Falling Waters, West Virginia

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Falling Waters, WV
Census-designated place
Location in Berkeley County and the state of West Virginia.
Location in Berkeley County and the state of West Virginia.
Falling Waters, WV is located in West Virginia
Falling Waters, WV
Falling Waters, WV
Location within the state of West Virginia
Coordinates: 39°33′33″N 77°53′27″W / 39.55917°N 77.89083°W / 39.55917; -77.89083Coordinates: 39°33′33″N 77°53′27″W / 39.55917°N 77.89083°W / 39.55917; -77.89083
Country United States
State West Virginia
County Berkeley
 • Total 1.245 sq mi (3.22 km2)
 • Land 1.245 sq mi (3.22 km2)
 • Water 0 sq mi (0 km2)
Population (2010)[2]
 • Total 876
 • Density 700/sq mi (270/km2)
Time zone UTC-5 (Eastern (EST))
 • Summer (DST) UTC-4 (EDT)
ZIP codes 25419
Area code(s) 304

Falling Waters is a census-designated place (CDP) on the Potomac River in Berkeley County, West Virginia. It is located along Williamsport Pike (US 11) north of Martinsburg. According to the 2010 census, Falling Waters has a population of 876.[2] A 1887 Scientific American article claimed that the first U.S Railroad was built in Falling Waters in 1814. [3]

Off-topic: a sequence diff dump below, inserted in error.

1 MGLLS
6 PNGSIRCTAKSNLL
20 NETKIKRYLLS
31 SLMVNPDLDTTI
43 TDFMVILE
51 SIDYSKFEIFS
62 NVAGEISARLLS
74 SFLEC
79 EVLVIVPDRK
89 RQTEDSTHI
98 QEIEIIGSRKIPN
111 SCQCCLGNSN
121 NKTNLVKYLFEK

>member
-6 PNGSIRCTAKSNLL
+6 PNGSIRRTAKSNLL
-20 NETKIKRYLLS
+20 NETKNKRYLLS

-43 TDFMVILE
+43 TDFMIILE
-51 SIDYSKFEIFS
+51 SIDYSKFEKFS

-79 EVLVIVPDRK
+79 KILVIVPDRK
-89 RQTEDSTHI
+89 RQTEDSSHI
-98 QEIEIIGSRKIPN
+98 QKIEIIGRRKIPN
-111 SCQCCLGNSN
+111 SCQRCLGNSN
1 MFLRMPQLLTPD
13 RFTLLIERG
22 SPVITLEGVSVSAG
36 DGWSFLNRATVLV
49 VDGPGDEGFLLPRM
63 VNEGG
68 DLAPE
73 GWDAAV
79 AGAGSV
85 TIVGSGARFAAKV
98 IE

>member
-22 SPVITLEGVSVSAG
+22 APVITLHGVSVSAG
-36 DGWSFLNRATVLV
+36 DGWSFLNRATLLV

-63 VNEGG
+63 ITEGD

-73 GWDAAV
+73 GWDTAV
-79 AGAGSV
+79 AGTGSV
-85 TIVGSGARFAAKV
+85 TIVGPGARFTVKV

The community of Falling Waters was established in 1815. Because of its location between Hagerstown and Martinsburg on the Potomac River, Falling Waters is a predominantly residential community with numerous historic residences, some of which are listed on the National Register of Historic Places. However, recently the community has had a boom in new residential construction as many people use Falling Waters as a bedroom community to commute to cities nearby and as far as Washington, D.C. and Baltimore.

Civil War Era[edit]

Falling Waters was the site of two battles during the American Civil War:

In the latter engagement on the Maryland side of the river, Confederate general J. Johnston Pettigrew, a key leader of Pickett's Charge, was mortally wounded by Union cavalry under George Armstrong Custer. However, his men helped delay the Union forces long enough for the bulk of the Army of Northern Virginia to escape into West Virginia and then on to Virginia following its defeat at the Battle of Gettysburg.


  • Spring Mills Primary
  • Potomack Intermediate School
  • Spring Mills Middle School

Historic sites[edit]


  1. ^ "US Gazetteer files: 2010, 2000, and 1990". United States Census Bureau. 2011-02-12. Retrieved 2011-04-23.
  2. ^ a b "American FactFinder". United States Census Bureau. Archived from the original on 2013-09-11. Retrieved 2011-05-14.
  3. ^ "First U.S Railroad".